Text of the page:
Objectives: Audio-video recording of pediatric clinic visits could generate observational reactivity, affecting measures of communication among patients, parents, and clinicians.
Methods: We measured observational reactivity in a direct observation study of communication during 155 pediatric visits for any of 5 chronic conditions by coding camcorder awareness behaviors and self-report questionnaires. We analyzed associations between observational reactivity and measures of communication behavior and visit quality.
Results: Directly observed camcorder awareness behaviors (634 events) comprised 0.59% of all coded events (n = 107,668). Younger children displayed these behaviors more often than did older children (F = 6.47; p < .0001). Clinicians' camcorder awareness declined significantly over successive study visits (t = -2.096; p = .043). Associations of camcorder awareness with objectively scored communication behaviors or self-reported visit quality were negligible.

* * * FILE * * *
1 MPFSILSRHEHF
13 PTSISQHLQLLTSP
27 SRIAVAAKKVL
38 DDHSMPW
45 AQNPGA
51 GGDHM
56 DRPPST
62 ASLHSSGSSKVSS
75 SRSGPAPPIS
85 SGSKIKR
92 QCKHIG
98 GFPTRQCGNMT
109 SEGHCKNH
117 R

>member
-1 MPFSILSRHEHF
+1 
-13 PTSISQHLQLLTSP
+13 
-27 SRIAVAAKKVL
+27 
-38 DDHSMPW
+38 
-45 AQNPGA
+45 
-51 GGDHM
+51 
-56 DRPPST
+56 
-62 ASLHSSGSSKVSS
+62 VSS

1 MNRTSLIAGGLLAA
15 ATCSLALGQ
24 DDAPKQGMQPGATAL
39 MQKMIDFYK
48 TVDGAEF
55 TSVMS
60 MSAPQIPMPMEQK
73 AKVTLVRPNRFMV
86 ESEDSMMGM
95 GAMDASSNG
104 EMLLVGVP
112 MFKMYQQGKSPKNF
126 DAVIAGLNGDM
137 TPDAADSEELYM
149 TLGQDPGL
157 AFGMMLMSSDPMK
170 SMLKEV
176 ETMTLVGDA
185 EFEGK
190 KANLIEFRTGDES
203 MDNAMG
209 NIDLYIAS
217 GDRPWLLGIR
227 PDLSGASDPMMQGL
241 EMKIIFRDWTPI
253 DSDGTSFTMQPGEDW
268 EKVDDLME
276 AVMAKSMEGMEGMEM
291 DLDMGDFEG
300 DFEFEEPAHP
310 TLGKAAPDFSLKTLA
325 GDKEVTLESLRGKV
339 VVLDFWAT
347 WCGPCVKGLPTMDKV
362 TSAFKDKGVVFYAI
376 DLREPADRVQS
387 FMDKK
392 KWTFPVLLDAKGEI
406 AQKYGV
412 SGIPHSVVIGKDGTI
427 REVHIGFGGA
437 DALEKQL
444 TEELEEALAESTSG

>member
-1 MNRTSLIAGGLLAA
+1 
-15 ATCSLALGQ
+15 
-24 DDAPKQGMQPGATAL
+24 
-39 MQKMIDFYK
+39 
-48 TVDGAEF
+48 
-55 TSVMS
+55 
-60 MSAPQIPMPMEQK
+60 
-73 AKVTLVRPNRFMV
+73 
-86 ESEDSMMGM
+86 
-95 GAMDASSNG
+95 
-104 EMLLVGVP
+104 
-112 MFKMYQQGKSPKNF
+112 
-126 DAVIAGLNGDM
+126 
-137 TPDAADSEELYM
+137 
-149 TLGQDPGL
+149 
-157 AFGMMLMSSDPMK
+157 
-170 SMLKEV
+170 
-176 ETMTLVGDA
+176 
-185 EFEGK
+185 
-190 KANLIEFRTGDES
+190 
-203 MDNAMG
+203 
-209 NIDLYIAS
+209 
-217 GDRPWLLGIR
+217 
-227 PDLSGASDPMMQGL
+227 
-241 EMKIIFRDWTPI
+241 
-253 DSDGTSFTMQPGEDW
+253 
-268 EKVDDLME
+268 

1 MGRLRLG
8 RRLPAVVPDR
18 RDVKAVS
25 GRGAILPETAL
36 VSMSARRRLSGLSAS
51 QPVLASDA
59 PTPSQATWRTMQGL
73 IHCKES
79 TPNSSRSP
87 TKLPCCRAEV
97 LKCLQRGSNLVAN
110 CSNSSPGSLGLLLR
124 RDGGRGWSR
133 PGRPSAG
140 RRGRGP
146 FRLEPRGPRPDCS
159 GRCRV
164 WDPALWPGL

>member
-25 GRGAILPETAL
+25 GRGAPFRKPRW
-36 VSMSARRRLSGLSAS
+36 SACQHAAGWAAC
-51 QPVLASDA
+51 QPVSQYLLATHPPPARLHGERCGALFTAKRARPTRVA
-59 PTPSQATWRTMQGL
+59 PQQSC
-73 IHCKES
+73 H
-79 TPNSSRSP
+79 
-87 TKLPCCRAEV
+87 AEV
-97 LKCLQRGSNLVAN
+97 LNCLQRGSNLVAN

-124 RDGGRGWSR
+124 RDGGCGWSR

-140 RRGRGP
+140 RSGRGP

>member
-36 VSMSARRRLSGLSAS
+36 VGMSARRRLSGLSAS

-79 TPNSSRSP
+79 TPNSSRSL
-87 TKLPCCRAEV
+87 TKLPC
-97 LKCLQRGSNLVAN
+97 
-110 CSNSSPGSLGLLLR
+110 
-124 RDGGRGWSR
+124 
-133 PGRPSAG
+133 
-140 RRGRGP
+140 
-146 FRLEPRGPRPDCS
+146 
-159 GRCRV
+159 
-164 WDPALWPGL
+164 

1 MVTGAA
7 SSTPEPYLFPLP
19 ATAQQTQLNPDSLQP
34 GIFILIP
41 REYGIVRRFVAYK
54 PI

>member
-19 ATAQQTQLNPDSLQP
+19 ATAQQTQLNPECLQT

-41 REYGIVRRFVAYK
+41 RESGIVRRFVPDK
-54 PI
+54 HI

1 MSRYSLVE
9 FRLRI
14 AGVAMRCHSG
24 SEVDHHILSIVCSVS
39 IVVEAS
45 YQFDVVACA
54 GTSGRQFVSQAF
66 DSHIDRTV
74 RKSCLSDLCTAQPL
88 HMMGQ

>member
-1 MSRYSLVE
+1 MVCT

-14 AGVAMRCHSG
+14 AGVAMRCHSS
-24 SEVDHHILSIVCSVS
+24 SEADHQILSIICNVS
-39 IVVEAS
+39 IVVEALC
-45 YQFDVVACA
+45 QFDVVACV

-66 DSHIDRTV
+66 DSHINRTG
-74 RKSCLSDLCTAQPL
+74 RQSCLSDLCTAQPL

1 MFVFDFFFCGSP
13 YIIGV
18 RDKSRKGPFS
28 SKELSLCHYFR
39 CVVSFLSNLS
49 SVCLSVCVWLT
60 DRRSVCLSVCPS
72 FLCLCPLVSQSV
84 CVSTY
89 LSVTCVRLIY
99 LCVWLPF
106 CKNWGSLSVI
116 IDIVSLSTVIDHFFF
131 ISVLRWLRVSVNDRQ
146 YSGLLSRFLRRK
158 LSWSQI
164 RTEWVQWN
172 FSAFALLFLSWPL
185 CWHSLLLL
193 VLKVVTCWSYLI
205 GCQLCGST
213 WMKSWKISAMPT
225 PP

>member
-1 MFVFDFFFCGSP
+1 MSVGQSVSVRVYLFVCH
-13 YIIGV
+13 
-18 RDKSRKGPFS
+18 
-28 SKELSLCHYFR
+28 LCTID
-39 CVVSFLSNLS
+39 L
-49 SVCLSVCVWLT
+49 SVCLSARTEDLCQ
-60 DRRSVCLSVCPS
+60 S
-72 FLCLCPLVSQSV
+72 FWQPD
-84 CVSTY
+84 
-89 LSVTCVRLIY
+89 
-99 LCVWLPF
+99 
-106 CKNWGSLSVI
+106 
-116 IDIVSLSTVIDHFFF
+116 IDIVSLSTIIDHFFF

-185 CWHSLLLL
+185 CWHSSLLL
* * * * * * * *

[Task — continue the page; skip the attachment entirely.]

Conclusions: Most recordings included slight evidence of participant camcorder awareness. But there was negligible evidence that camcorder awareness influenced clinic visit communication.
Keywords: communication; direct observation; methodology; pediatrics.
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